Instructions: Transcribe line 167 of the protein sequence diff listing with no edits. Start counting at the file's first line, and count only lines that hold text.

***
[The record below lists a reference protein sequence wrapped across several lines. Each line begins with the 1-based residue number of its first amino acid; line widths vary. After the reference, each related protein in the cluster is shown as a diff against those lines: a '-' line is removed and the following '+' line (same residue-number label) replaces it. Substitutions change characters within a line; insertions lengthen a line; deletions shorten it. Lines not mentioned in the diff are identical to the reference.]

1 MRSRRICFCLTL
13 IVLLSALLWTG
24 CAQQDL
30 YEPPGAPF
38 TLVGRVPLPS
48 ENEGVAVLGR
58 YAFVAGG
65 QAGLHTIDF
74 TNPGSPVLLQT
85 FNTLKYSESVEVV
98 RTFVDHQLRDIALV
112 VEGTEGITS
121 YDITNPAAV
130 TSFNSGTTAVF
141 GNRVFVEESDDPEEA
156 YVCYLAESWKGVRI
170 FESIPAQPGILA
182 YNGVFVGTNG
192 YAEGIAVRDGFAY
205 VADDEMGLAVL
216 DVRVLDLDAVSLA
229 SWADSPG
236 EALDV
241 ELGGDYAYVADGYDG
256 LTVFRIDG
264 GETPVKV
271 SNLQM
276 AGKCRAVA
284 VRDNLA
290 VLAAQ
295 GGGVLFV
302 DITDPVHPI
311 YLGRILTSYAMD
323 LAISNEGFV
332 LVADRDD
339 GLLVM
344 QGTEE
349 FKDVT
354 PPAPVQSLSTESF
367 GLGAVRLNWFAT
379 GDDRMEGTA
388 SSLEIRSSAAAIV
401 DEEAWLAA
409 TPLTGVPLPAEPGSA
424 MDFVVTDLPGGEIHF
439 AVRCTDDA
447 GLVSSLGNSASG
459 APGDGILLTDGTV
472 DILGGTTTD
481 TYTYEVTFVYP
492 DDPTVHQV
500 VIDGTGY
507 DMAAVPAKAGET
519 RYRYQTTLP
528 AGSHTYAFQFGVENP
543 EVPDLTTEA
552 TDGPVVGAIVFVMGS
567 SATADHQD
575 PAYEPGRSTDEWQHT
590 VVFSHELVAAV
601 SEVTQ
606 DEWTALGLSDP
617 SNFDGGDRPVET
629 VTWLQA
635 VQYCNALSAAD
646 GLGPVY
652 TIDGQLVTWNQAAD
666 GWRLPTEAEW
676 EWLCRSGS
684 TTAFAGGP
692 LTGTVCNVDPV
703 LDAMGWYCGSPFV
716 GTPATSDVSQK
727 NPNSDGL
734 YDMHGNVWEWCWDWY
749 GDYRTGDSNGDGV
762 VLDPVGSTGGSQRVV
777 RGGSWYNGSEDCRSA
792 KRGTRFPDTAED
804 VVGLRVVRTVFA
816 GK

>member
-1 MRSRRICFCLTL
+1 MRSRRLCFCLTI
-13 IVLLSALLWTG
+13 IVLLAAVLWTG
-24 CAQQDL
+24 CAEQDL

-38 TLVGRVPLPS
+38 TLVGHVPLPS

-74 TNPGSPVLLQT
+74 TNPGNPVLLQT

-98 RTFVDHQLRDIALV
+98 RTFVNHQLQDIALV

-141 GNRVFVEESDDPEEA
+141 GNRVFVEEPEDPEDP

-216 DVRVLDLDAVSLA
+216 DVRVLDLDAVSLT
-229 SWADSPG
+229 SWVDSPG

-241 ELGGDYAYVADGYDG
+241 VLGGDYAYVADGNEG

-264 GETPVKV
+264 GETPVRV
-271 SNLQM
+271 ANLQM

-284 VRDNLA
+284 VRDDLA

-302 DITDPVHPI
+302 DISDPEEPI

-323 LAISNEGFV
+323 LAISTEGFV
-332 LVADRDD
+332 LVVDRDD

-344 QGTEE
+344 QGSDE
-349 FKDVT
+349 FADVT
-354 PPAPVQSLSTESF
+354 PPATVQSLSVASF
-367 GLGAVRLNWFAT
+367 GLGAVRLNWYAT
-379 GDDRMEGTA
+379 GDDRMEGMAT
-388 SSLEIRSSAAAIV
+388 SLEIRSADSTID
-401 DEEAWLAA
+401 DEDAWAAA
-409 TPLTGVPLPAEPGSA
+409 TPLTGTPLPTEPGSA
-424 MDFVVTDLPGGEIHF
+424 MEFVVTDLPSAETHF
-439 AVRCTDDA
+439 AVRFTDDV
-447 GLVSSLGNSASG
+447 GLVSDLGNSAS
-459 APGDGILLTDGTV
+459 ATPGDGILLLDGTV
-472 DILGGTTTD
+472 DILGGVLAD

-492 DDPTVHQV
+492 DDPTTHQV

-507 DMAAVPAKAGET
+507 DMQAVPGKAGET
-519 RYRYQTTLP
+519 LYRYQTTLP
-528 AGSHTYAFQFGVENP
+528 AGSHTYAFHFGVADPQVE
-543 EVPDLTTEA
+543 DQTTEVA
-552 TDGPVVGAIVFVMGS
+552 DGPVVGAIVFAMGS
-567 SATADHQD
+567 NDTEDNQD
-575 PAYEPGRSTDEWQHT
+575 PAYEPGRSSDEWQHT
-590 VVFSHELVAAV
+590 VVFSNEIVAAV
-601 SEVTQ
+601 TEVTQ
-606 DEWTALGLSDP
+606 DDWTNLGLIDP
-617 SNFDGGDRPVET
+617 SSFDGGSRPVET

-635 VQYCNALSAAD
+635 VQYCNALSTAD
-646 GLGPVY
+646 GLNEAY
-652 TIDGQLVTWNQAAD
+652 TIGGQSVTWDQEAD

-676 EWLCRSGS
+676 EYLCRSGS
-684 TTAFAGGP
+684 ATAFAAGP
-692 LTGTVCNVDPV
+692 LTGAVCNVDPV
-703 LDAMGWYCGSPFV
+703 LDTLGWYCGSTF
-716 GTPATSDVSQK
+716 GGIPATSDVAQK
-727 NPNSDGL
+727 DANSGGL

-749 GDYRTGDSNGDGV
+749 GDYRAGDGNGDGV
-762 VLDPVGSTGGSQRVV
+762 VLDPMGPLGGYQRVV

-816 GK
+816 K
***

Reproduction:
+635 VQYCNALSTAD